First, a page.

Cook, stirring rapidly with a whisk until butter melts and sauce begins to thicken. Add the remaining butter a piece at a time, stirring constantly until melted. Continue to cook and stir for 2 - 3 minutes until sauce thickens. Immediately remove from heat. If sauce is too thick or curdles, immediately whisk in 1-2 tablespoons of hot water. Season to taste with salt and pepper.
Now for the rest--The Eggs. You will need:
2 English muffins, toasted
4 slices of Canadian Bacon, cooked to your liking
You can poach the eggs in an egg poacher, or if you don't have one you can use a pan of simmering water. Carefully slide the cracked eggs into the water (I use a cup). Simmer the eggs uncovered for 3-5 minutes cooking until egg whites are completely set and yolks are not too hard.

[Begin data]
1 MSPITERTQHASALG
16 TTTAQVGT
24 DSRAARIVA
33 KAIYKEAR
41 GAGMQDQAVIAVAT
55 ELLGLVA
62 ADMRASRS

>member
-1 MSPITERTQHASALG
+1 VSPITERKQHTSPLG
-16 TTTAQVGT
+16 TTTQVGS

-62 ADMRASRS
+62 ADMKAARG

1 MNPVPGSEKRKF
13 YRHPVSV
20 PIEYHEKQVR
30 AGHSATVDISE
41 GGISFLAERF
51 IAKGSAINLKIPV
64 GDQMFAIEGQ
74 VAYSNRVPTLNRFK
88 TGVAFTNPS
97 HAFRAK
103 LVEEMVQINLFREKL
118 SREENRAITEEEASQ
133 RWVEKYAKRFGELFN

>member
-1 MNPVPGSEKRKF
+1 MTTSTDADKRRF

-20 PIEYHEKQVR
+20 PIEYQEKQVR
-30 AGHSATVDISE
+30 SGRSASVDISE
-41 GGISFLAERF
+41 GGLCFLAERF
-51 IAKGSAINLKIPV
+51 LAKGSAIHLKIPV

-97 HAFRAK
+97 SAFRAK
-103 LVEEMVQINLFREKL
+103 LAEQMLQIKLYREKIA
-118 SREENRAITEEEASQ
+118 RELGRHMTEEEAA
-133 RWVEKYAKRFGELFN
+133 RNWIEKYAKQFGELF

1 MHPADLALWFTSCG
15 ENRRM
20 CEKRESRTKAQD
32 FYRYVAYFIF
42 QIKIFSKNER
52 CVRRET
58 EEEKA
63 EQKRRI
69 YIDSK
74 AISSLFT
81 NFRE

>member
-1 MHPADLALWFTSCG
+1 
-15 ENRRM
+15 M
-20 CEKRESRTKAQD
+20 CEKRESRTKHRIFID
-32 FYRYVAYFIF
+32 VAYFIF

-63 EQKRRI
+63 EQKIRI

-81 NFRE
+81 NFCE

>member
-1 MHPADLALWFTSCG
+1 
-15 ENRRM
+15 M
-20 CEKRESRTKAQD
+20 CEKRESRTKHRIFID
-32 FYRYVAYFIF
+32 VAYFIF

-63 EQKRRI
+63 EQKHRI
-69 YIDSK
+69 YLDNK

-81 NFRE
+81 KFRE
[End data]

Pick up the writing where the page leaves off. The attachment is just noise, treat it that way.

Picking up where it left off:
Remove eggs with a slotted spoon and place them on toasted English muffin halves which have been covered with 1-2 slices of Canadian Bacon which has been broiled or warmed in a frying pan for a couple of minutes. You can get the toasting + broiling done while the eggs are poaching but you have to keep moving! Top each egg with that delicious Hollandaise Sauce and a dusting of paprika, pop the cork and you'll soon be ready for the next round!
For your creative morning pleasures, I found these variations on Eggs Benedict on wikipedia:
I had my eye on a recipe I wanted to try--a special mushroom seduction meal-- and lucky me, the market was filled with mushrooms galore.The mushrooms I used are photographed below and include portabello, crimini, shiitake and white button.
Other mushroom varieties include: maitake, oyster, beech, enoki, chanterelle, the odd looking morel mushroom, and edible wild mushrooms. And let's not forget my all time favorite--truffles. Here's the recipe I was dying to try.